This aspect didn’t fall far from #3. It’s just common sense: what if we shifted all of that land and clean water from animals to the 800+ million people each year who die of starvation?
Yes, I know it wouldn’t be easy and would require a global economic upheaval. Most people in poverty don’t even have access to clean water or land that can grow produce that we easily buy at a grocery store. Large sums of money would need to move away from animal ag and toward the building of wells, vegetable farming, and/or transportation of food.
But so long as most of the global population eats meat, we will never achieve human equality.
I have little else to say about this other than that if you’re religious and you believe that we should all treat each other how we want to be treated and feed the poor, you probably shouldn’t be supporting the industries responsible for hording the world’s resources for profit instead of alleviating poverty. If you can give up meat on Fridays during Lent, you can probably do it year-round.
Here’s the trailer for Just Eat It, a great locally produced documentary on what happened when a couple decided to eat food that would have otherwise been wasted for an entire year. Highly recommend it, and I think you can watch it free on The Knowledge Network if you sign up for an account.
5. Social Justice
This reason for going vegan hammered the nail in for me (as if I would reverse all of the habits I’ve worked for these last 12 years!) when I learned from a New York Times article by Jonathan Safran Foer that most workers at animal plants—which have been some of the most susceptible to contracting COVID-19—are the poorest populations, and predominantly people of colour. It reminded me of a similar story I learned about in February of this year: in 2013, an Asian-Canadian employee of Hallmark Farms (whose slaughterhouse is at Franklin and Commercial Drive) passed away from heart failure after a 13-hour shift.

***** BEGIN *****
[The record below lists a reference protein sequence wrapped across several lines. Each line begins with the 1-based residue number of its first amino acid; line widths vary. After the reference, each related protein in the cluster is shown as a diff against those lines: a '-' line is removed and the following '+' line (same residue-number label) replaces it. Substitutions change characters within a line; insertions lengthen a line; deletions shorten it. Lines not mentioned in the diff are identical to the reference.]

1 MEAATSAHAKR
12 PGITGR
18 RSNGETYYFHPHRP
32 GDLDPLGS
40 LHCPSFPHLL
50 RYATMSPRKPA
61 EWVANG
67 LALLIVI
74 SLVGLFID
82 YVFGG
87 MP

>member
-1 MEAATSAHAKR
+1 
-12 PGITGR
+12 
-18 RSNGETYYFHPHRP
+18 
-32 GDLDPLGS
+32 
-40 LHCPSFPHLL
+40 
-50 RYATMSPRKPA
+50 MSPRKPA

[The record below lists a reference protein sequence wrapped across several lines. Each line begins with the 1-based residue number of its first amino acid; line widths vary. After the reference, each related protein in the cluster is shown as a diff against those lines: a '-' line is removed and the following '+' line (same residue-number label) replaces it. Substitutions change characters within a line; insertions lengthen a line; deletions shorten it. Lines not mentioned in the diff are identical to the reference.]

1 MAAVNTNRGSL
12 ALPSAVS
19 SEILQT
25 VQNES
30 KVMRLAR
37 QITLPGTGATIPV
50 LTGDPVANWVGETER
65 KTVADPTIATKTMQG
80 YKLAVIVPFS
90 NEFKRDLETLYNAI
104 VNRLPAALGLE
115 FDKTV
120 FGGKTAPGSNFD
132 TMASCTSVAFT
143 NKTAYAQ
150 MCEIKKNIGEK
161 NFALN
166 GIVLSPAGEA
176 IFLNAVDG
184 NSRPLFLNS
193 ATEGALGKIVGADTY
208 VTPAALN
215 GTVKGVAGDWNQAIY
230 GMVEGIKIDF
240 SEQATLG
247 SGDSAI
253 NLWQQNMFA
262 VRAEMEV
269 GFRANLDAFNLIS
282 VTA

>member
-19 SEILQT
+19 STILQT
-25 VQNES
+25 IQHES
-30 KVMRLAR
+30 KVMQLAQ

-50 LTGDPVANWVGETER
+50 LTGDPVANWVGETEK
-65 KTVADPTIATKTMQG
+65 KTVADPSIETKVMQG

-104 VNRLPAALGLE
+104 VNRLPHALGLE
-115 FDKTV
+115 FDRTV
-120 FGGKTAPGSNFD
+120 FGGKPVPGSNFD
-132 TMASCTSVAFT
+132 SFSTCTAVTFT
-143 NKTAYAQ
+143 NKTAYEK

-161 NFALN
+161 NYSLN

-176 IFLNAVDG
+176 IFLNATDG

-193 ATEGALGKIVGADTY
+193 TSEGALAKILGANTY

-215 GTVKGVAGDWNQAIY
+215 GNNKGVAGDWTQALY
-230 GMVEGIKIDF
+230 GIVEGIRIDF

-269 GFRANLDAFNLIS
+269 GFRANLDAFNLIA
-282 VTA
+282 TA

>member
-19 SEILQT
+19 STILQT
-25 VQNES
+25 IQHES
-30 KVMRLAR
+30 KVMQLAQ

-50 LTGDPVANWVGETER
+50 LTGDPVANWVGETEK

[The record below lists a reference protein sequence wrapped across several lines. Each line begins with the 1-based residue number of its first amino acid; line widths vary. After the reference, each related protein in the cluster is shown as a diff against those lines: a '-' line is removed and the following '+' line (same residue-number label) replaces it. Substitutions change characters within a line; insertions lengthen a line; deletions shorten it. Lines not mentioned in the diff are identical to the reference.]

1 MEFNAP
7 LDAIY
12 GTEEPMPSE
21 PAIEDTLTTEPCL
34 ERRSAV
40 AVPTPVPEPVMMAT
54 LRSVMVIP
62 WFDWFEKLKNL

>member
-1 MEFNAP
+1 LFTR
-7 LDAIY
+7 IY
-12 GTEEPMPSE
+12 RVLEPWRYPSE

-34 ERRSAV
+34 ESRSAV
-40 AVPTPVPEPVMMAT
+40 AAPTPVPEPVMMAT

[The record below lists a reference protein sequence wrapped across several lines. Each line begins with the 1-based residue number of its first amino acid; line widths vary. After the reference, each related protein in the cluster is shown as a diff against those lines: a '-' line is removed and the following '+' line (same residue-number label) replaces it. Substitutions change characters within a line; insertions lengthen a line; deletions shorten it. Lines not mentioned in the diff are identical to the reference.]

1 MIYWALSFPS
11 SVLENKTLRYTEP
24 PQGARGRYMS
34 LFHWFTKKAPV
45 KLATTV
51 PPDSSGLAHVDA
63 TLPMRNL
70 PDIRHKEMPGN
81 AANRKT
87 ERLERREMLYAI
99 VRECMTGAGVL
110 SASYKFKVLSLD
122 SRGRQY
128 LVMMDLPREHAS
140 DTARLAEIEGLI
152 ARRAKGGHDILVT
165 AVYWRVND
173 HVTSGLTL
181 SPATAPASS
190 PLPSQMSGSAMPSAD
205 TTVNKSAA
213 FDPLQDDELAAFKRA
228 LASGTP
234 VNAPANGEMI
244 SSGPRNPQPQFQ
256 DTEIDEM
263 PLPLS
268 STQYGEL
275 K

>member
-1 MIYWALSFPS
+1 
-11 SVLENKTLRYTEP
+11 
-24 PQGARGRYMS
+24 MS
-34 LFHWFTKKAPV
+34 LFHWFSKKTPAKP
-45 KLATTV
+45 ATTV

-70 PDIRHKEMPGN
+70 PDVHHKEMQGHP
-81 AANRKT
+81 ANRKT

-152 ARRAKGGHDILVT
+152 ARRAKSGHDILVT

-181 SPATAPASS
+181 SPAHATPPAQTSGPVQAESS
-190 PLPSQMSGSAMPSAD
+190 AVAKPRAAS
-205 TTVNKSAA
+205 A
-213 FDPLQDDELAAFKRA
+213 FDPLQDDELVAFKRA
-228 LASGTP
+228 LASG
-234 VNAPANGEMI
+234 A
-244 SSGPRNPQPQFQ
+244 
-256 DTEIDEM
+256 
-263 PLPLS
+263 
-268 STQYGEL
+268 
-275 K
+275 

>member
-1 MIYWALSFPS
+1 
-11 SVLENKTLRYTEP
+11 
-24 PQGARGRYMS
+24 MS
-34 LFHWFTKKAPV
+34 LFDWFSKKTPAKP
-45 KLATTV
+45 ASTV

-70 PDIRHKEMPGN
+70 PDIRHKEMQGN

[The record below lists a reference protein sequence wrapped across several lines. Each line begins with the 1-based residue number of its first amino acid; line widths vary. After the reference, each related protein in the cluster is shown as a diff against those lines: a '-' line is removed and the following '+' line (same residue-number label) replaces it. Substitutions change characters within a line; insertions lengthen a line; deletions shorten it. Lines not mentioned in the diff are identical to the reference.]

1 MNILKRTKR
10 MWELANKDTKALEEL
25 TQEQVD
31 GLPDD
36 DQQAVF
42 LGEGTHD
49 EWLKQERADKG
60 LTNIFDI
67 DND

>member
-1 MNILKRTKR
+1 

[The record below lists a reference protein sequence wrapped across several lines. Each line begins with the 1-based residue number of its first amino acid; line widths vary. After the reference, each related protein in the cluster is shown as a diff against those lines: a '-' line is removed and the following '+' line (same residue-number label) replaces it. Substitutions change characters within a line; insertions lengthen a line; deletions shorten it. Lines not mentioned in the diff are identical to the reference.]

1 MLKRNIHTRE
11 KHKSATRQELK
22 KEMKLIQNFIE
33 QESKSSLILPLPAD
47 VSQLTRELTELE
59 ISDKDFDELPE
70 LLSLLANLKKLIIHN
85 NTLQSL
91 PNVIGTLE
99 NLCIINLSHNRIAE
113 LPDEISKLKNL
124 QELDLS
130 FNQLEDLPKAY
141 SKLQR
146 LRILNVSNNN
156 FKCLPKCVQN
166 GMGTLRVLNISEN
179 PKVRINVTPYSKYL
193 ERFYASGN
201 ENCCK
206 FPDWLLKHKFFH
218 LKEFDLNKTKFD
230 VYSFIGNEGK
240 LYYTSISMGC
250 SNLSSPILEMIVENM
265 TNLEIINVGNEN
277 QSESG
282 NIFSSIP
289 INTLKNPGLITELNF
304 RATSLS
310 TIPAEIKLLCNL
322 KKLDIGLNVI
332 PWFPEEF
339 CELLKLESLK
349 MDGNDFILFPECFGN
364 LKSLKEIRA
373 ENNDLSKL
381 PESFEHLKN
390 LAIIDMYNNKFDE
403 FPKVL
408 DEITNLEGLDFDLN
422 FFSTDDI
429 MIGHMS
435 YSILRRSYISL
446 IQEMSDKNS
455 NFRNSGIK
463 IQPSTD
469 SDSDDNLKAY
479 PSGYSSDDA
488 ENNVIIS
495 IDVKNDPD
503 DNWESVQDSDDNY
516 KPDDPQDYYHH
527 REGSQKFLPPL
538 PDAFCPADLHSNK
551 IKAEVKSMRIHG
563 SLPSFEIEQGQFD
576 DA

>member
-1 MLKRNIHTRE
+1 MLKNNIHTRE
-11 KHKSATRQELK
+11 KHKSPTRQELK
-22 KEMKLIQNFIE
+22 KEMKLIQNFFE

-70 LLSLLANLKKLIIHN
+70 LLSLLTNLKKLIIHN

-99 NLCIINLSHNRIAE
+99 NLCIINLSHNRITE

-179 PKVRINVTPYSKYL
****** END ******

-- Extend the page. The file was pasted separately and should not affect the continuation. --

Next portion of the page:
By supporting the meat industry, we are keeping people—mostly of colour—trapped in cycles of poverty and giving them a front-row ticket to contracting zoonotic diseases (btw, COVID-19 won’t be the last of these, so long as this industry is still thriving globally).
I learned while researching for my blog on Black vegans to follow that during the civil rights movement of the 1960s, Black Americans ate plant-based to protest White supremacy (meat was a luxury food during the era of slavery).
This isn’t limited to North America either; an article recently pointed out how shifting to a plant-based industry in Latin America could bring 19 million more jobs—and safer ones, at that.
Vegan John Lewis, along with the filmmakers behind Cowspiracy and What the Health, have been working on a new documentary called They’re Trying to Kill Us that talks about how the marketing of unhealthy products to Black people is a part of the system to marginalize them. I can’t wait to see it.
I didn’t post this blog to convince you about anything.
This will continue to document for me why I want to always be vegan. If you want to take a similar journey I did, IT IS POSSIBLE, especially if you live in a city like Vancouver that offers so many options in terms of dining out AND more than enough at the grocery store to cook vegan meals. Just start somewhere, and be patient with yourself.
Do you have more reasons why you’re on the journey to becoming vegan? Let me know in the comments.